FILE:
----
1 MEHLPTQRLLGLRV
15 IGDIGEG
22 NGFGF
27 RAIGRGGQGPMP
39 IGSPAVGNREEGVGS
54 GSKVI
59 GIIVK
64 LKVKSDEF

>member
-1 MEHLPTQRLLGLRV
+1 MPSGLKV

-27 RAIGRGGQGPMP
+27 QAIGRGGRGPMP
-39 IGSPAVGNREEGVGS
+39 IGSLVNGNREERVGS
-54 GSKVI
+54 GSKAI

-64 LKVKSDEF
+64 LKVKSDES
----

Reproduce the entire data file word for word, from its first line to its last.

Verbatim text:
1 MEHLPTQRLLGLRV
15 IGDIGEG
22 NGFGF
27 RAIGRGGQGPMP
39 IGSPAVGNREEGVGS
54 GSKVI
59 GIIVK
64 LKVKSDEF

>member
-1 MEHLPTQRLLGLRV
+1 MPSGLKV

-27 RAIGRGGQGPMP
+27 QAIGRGGRGPMP
-39 IGSPAVGNREEGVGS
+39 IGSLVNGNREERVGS
-54 GSKVI
+54 GSKAI

-64 LKVKSDEF
+64 LKVKSDES